All this is to say that, if Ultra Sun and Ultra Moon add more Pokemon but still leave the encounter rates heavily weighted like that, the extra Pokemon won’t matter because you’re never going to meet any of them.
It’d be kind of a bummer to pick up these new games if all of the areas you explored ended up being the same. Ultra Sun and Ultra Moon promise an Alola with quite a few changes, the most significant of which being that you can actually spend a significant amount of time in the Ultra Wormholes introduced in the first game to learn what is on the other side of them. This is actually a pretty clever way to expand the region – rather than totally rearranging the entire Alola region, they simply give you a way to access new places that weren’t accessible in the original games.
Part of this world beyond the Ultra Wormhole is a place called the Ultra Megalopolis, which is apparently an entire city that exists inside the Ultra Wormhole. The thing is, the light has been stolen from the city by that jerk Necrozma, so chances are it’s up to you to get back that stolen light from the legendary Pokemon. Still, the addition of an entire city definitely opens up some new story possibilities, and that is evident in the presence of a group of new villains called the Ultra Recon Squad.
So far this all sounds like good news to me. Although I’m not particularly interested in Ultra Beasts as a concept, I do think exploring the world they come from is a pretty good idea and it definitely adds a new story element that was not present in Sun and Moon. The fact that human beings come from there is compelling, and it seems like right now the Ultra Recon Squad’s goals are a mystery.
THE ISLAND CHALLENGE?
Island Trials, Totem Pokemon, and Island Kahunas are all back in Ultra Sun and Ultra Moon. Which makes sense, considering that most of these things were received as positive features from a critical perspective. But for me personally, I am a bit disappointed that we still don’t have gyms and gym leaders to look forward to. I mean, I guess that could be a plot twist of the Ultra World, but somehow I doubt that they’ll have seven island trials with four kahunas to fight followed by eight gym leaders and an Ultra Pokemon League. That just seems like a ton of content for a Pokemon game.
I do appreciate that apparently Mina now has a trial, as it felt kind of lazy that you didn’t have to do anything for her in the original Sun and Moon. Additionally, the trials of the other captains are allegedly different and so are their totem Pokemon. That will certainly be a nice change, although I didn’t particularly enjoy Totem Pokemon and am not excited for their return. For me, the difficulty of a Pokemon game should come from capable trainers, but most of the Alolan trainers are pretty simple while the real challenge comes from these overpowered Totem Pokemon. Totems and island challenges are all part of Alola’s culture, so changing that definitely feels dishonest – I just hope the next Pokemon game doesn’t carry on in this manner.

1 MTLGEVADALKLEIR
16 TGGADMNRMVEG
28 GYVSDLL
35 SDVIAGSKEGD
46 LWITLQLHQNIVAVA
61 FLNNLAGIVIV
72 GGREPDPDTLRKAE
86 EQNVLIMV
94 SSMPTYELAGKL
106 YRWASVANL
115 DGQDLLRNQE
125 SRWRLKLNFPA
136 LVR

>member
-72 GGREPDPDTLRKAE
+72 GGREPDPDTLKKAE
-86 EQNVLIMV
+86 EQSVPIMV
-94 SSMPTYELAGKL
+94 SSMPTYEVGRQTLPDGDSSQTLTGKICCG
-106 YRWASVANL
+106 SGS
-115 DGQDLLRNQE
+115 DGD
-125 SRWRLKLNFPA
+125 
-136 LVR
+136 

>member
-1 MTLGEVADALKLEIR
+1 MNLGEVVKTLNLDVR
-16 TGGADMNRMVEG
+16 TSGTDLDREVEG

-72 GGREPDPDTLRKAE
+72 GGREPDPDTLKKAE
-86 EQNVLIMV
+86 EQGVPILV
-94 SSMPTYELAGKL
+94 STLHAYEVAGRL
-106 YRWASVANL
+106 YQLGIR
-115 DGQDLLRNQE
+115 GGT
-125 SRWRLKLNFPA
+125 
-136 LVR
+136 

So far it seems like the trial captains and kahunas will all be the same characters, but I really hope they change it up a little. Since this is a re-imagined version of the original rather than a direct sequel, it gives an opportunity to use the cast in fun new ways. I’d love to see new kahunas, or some trial captains now being kahunas while kahunas are trial captains, a different Elite Four – all of this would add some life to the game’s Island Challenge, but so far it looks like we are dealing with more of the same.
NEW GAME FEATURES?
The last thing to look at when considering whether Ultra Sun and Ultra Moon will be worth the time is whether or not there will be any new features. It does seem that a couple of new things will be added to the game. The Rotom Dex is said to be more fleshed-out this time around, with your Rotom adapting to your personality as you grow closer with it. This can unlock new abilities for the Dex including the ability to give items, enhance your trainer or Pokemon with effects similar to the O-Powers from XY, and even letting you use Z-Moves twice in one battle. It’s cool to see the Rotom Dex getting some love after it was so hyped up for the original games and then ended up being pretty boring.
Z-Moves are back and apparently there are even more of them this time, so that’s cool, I guess. I really didn’t get too interested in Z-Moves during my Sun and Moon experience, but for those who did you now have even more to work with. This includes special Z-Moves for Solgaleo and Lunala as well as the Necrozma forms that are fused with them. Because, you know, legendary Pokemon don’t have enough ways to murder you.
If you are lucky enough to have a child old enough to play Pokemon games, that child just might want to pick up the new Z-Power Ring, an accessory you can use alongside your Pokemon game that lights up when you use Z-Power. Yeah, they had these for the original Sun and Moon too, but the rings in this game don’t look the same, so obviously you need to get the latest and greatest in plastic Z-Ring technology. I didn’t look up the price point on this thing because thankfully, my son is not old enough to understand what it is and want it. I just hope Skylanders is done by the time he gets to gaming age…
So there you have it, adventurers, everything I could learn about Ultra Sun and Ultra Moon by going over the Pokemon website. Am I convinced to buy it yet? I’m gonna have to say no. I also know I can’t trust the reviews because Sun and Moon were very well-received but they ended up not being my kind of Pokemon game. I think I’ll probably end up sitting this one out and I’ll give the series a chance again when the next mainline title comes out on the Nintendo Switch.
I’m interested to hear what you think, adventurers. Do these new versions of Sun and Moon seem engaging to you? Do you plan to get them? If not, what would you have to see in order to have your mind changed? Let me know in the comments below!